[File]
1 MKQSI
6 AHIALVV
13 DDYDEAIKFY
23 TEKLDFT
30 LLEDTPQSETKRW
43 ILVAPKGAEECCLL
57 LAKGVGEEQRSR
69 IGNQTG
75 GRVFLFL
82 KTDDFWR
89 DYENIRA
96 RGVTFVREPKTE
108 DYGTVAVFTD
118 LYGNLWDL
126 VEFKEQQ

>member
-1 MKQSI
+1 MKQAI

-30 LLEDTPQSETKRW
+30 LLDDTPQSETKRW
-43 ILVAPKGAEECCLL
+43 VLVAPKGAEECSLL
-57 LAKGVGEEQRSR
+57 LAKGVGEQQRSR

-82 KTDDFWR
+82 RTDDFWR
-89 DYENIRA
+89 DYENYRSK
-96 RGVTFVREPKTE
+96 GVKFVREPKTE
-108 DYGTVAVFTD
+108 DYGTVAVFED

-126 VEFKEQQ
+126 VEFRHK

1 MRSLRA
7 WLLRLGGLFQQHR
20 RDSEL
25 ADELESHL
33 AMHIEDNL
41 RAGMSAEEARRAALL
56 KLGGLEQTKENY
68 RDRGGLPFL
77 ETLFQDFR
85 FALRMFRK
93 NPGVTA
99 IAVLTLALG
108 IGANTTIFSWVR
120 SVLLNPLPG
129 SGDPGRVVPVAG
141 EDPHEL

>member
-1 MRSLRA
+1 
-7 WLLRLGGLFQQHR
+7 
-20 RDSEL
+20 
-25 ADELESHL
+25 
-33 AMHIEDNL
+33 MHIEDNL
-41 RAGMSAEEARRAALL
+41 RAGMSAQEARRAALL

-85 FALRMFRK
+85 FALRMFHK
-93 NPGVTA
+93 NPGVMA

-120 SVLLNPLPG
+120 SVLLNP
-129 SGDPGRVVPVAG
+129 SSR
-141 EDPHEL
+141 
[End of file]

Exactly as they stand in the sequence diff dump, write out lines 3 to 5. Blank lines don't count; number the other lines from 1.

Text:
13 DDYDEAIKFY
23 TEKLDFT
30 LLEDTPQSETKRW